Sewergate spurs 61 complaints to Ontario’s ombudsman — but no word on whether he will investigate

Ombudsman Paul Dube said in his annual report he won’t decide whether to probe the infamous sewage spill until the province completes a separate environmental investigation.

News Jun 30, 2020 by Matthew Van Dongen Hamilton Spectator

Hamilton’s Sewergate controversy spurred 61 complaints to Ontario’s ombudsman last year.

But ombudsman Paul Dube will wait for the conclusion of the province’s environmental investigation into Hamilton’s four-year, 24-billion-litre sewage spill before deciding whether a separate probe is warranted.

In his annual report released Tuesday, Dube noted the contentious spill into Chedoke Creek and beloved Cootes Paradise marsh spurred “public outrage” and multiple requests for an investigation.

The report says most complaints “focused on the city’s decision not to disclose the volume and duration of the spill,” information that was exclusively revealed by The Spectator after obtaining secret legal reports to council.

George McComb, for example, complained to the ombudsman that councillors were “negligent in (their) duties to the citizens of the city” by keeping the extent of the pollution secret for months. “Likely the cost to clean this mess up is going to be felt by the taxpayers,” he wrote in a complaint he shared with The Spectator.

Other concerns outlined by residents included the long-term environmental consequences, potential health risks and even tax hike implications associated with the spill.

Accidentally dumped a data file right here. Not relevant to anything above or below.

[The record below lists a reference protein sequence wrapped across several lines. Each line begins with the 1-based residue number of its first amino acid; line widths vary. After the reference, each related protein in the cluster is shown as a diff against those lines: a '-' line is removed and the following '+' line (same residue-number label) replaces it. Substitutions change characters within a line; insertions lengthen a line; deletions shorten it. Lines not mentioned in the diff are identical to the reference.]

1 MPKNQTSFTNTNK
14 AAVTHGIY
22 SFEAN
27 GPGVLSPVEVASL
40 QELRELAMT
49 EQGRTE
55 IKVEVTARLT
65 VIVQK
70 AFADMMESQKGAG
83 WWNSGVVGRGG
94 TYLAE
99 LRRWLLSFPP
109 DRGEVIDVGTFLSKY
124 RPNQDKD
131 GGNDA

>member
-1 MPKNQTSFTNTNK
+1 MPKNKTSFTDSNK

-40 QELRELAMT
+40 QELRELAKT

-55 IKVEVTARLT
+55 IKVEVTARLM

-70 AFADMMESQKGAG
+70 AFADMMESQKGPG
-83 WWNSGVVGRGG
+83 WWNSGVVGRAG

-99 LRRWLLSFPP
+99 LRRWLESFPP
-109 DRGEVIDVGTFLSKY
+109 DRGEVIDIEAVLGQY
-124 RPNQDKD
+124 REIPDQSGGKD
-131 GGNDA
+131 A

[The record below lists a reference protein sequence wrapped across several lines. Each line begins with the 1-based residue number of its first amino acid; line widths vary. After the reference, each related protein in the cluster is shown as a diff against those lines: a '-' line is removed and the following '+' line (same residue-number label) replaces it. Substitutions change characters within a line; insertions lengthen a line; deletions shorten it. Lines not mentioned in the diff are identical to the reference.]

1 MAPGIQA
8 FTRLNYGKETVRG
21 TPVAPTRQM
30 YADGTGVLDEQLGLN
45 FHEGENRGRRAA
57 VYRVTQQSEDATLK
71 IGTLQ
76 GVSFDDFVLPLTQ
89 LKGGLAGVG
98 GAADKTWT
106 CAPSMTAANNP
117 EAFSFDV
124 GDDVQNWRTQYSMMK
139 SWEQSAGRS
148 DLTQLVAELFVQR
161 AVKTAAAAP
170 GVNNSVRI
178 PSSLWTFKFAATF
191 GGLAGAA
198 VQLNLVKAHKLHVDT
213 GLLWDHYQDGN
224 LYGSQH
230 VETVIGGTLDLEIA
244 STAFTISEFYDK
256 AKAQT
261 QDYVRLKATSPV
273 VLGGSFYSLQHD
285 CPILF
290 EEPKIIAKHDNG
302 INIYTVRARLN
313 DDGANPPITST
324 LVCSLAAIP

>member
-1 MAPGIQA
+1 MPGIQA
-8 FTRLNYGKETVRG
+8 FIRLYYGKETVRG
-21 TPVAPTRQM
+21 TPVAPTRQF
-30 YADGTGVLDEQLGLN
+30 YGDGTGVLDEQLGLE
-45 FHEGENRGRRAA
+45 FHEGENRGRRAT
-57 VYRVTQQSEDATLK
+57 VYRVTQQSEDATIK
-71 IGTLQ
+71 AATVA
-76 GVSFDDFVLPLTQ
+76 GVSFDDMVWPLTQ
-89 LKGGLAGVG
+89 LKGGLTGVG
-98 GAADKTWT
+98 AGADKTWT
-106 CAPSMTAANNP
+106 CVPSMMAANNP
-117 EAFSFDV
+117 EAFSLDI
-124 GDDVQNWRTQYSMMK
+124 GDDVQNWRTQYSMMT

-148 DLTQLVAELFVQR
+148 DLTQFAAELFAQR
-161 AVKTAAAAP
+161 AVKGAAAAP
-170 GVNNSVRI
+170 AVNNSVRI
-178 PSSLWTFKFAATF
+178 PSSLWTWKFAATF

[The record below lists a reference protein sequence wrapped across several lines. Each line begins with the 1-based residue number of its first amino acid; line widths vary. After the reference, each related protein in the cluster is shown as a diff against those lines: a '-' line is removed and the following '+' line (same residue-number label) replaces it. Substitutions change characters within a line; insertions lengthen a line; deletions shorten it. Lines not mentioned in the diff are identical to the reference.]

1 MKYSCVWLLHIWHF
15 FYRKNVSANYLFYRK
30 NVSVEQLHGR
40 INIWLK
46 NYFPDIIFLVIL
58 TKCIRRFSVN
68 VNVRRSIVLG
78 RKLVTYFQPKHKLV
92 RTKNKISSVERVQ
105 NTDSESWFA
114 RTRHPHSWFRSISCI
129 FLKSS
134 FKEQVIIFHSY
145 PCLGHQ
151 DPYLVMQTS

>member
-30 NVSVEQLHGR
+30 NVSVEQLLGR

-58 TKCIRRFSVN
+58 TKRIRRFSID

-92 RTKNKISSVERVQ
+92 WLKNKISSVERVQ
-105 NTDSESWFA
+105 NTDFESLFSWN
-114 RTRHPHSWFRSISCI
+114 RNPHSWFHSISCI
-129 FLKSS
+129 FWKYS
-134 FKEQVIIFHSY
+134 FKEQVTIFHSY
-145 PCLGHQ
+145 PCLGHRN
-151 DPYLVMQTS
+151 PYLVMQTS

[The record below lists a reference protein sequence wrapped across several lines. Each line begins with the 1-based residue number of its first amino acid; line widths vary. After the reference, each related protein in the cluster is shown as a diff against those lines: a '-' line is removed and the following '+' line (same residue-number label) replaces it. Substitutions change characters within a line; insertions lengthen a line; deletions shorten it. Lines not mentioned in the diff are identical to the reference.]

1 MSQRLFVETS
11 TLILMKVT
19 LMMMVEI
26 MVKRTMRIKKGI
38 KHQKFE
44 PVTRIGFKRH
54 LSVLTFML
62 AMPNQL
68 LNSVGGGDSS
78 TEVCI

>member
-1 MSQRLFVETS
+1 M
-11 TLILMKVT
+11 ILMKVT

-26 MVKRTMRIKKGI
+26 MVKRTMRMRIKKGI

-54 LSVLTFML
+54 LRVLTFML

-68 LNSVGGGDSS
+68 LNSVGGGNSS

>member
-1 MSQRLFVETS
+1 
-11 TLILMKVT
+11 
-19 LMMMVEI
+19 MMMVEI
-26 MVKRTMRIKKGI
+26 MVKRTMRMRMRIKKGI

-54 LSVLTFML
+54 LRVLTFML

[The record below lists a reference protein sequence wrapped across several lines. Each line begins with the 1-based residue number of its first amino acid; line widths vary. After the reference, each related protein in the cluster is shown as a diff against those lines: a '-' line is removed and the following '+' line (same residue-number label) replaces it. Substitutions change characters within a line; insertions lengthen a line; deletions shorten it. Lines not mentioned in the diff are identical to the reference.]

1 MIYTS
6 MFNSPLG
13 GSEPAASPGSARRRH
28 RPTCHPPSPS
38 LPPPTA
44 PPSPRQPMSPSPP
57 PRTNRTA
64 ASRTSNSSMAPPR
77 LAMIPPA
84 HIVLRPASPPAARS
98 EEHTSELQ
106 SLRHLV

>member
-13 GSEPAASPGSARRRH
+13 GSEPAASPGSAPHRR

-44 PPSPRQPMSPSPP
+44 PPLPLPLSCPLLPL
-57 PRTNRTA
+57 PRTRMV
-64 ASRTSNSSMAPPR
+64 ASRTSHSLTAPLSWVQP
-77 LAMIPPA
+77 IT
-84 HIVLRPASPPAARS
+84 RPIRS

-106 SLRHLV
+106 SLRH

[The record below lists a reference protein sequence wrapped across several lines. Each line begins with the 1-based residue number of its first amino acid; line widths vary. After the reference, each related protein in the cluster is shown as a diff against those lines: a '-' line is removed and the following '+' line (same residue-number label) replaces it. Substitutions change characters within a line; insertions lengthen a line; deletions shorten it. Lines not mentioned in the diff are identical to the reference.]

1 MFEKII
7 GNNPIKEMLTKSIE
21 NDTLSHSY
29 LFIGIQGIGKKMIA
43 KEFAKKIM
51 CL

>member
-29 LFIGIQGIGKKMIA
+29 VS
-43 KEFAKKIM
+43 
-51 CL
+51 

Council apologized last fall for withholding information about the spill as well as a provincial cleanup order.

The city has since conducted studies suggesting no further creek cleanup is necessary, but council is waiting to see if the provincial Ministry of Environment, Conservation and Parks accepts the finding.

Separately, the ministry continues to investigate whether the city spill broke the law. Normally, the ministry would be expected to decide whether or not to lay charges within two years — or around the end of this summer.

But ministry spokesperson Jennifer Hall told The Spectator the limitation period for laying charges under the Environmental Protection Act was “suspended” in March as a result of the COVID-19 pandemic.

Other local numbers in the annual report include:

  • 154 complaints about the City of Hamilton, a number lower than only Ottawa (200) and Toronto (404);

  • 557 complaints about the Hamilton-Wentworth Detention Centre;

  • 77 complaints about a city meeting held in a Niagara-on-the-Lake hotel to interview prospective top bureaucrats. That’s the highest number of complaints ever filed about a single closed meeting. (The ombudsman found the relocated meeting itself was not wrong, but ruled it was illegally closed to residents who showed up and were denied entry.)

Matthew Van Dongen is a Hamilton-based reporter covering transportation for The Spectator. Reach him via email: mvandongen@thespec.com